Senators Tell Why They Finally Lined Up Against Clinton

IT was Sunday morning, and Vice President Albert Gore Jr. was talking tough on CBS's ``Face the Nation,'' defending his boss in the Whitewater case. He blamed the political fallout from Whitewater entirely on the Republicans.

``The president and the First Lady have done nothing wrong,'' he complained last week. ``The day that President Clinton was burying his mother in Arkansas, the opposition was on the airwaves attacking ferociously...''

It was classic Washington ``spin.'' When criticized, go after your opponent. Yet just across town at almost the same hour, it was another Democrat, Sen. Daniel Moynihan (D) of New York, who began the process that finally forced the White House decision to appoint a special Whitewater prosecutor.

Senator Moynihan, speaking on NBC's ``Meet the Press,'' delivered his message gently, and with humor. He recalled a movie where a ``little short fellow'' fails to pay a $2 parking ticket.

``His lawyer says, `I'm going to fight this,' and he said, `Pay the $2.''' At his lawyer's insistence, the ticket isn't paid, and the last thing you see is the little man ``going into the electric chair, saying, `Pay the $2!' ''

The message from Senator Moynihan was clear: Come clean. Have an investigation. As he put it: ``Get it out. No holding back.... Why isn't this all out in the open?''

The Moynihan message was heard, both in Washington by fellow Democratic senators, and in Europe, where Clinton was meeting with heads of state.

By Wednesday, newspaper headlines reported that nine Democratic senators were calling for a special prosecutor to probe the Clintons' investment in the Whitewater real estate firm.

The arguments from the White House - that it was all a partisan Republican attack, that Clinton had done nothing wrong - collapsed.

What led to the Democratic turnaround?

Sen. Robert Kerrey (D) of Nebraska says he was prompted to favor a special counsel to investigate Whitewater when he discovered that the White House had arranged a subpoena that would have slowed the release of information about the case.

``The longer the administration waited [to tell all], the more likely that they would have a serious domestic issue [on their hands], the senator said in a telephone interview from Omaha. ``It would have dragged on and gotten worse. The trend line was up, [indicating] this was serious.''

Sen. Joseph Lieberman (D) of Connecticut, another of the nine, explained that it was time to move Whitewater off the front pages -

an argument later echoed by the White House.

Sen. Russ Feingold (D) of Wisconsin says he favored the special counsel because of the need to reassure the public. He said: ``Public confidence in elected officials and government in general is at an all time low. Obviously, a special counsel cannot be appointed every time some allegation is made against a public official ... But there have been some mistakes [by the White House].''

Senator Feingold pointed specifically to what happened after Vincent Foster Jr., deputy White House counsel, committed suicide. The White House removed the Whitewater files from his office before they could be examined by investigators.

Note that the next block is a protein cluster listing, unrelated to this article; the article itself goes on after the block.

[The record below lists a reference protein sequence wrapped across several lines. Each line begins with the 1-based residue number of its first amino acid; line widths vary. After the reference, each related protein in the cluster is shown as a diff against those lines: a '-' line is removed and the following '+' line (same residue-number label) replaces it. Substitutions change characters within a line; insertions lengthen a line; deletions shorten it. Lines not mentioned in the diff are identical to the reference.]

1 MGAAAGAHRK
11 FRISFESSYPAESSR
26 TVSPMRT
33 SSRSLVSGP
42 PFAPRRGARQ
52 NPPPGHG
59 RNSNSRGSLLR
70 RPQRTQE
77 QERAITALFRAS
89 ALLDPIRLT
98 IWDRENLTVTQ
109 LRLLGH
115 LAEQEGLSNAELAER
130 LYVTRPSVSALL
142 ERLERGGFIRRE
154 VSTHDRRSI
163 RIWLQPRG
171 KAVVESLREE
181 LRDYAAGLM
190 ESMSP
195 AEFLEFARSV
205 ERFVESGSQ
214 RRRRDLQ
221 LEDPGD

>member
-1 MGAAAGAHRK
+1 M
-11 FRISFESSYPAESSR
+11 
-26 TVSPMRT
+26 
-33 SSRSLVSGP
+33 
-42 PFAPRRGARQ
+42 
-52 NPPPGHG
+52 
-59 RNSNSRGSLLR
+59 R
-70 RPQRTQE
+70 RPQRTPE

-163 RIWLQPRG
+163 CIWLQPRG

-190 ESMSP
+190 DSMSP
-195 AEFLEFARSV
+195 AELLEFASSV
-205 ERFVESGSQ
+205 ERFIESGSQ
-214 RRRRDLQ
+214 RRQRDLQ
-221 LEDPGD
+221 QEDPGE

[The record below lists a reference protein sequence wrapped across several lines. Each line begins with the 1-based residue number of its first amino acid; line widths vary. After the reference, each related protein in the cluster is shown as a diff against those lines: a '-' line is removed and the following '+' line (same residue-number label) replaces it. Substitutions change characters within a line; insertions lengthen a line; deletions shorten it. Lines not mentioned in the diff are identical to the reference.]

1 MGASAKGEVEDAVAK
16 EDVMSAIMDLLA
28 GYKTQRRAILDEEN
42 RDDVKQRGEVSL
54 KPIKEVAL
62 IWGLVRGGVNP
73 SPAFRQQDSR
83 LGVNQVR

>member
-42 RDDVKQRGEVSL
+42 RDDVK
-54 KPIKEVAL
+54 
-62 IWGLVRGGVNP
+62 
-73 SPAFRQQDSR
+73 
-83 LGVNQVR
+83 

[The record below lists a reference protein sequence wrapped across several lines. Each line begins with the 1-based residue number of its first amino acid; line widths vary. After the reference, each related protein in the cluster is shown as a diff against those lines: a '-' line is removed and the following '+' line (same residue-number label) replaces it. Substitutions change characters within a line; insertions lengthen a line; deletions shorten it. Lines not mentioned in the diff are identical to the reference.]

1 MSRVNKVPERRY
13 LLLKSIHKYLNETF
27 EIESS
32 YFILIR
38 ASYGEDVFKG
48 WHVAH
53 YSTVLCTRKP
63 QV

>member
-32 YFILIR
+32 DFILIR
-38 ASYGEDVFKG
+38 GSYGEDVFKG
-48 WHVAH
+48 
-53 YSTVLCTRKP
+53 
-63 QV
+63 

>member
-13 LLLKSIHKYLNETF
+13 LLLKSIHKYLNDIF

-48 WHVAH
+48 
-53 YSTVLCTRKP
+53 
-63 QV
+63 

Sen. Bill Bradley (D) of New Jersey expressed similar sentiments. He was also one of the nine senators calling for a special counsel ``to get all the facts out.''

A number of the senators noted that they would have preferred an independent counsel, appointed by three federal judges, as was possible under a law which expired in December 1992. In lieu of that, a counsel chosen by Attorney General Janet Reno appears to be the best alternative, they indicated.

One aspect that clearly worried some lawmakers, such as Senator Lieberman, was that the press is holding onto the Whitewater story like a bulldog.

With major issues like health care reform, campaign finance reform, and the balanced budget amendment pending in Congress, this is no time for the White House to be distracted by bad publicity, senators indicated.

The president also acknowledged that newspaper editorials seemed to sway political opinions in Washington against him.

As he said in a TV interview: ``Basically, the press has editorialized and pressured the politicians into saying, `Here's a guy that as far as we know hasn't done anything wrong. Nobody's ever accused him of doing anything wrong. There's no evidence that he's done anything wrong, but we think the presumption of guilt, almost, should be on him.'''

Mr. Clinton called this ``bizarre.''

Editorialists have seemed unrelenting. The New York Times said White House efforts at damage control had turned into ``damage creation.'' The Times pointed to a direct conflict of interest in the Attorney General's office - a key Reno aide, Webster Hubbell, was Mrs. Clinton's law partner in Arkansas - as the best reason to move the investigation out of Justice. The Washington Post argued that the immediate need was for an investigator who was ``independent of the administration.'' The same step was taken during the Watergate investigation, the Post noted.

The mood now on Capitol Hill, at least among the majority Democrats, appeared to be summed up again by Moynihan. With a new prosecutor coming on line, he said: ``Enough is enough. There is no reason for Congress to distract itself [any more] with this matter.''

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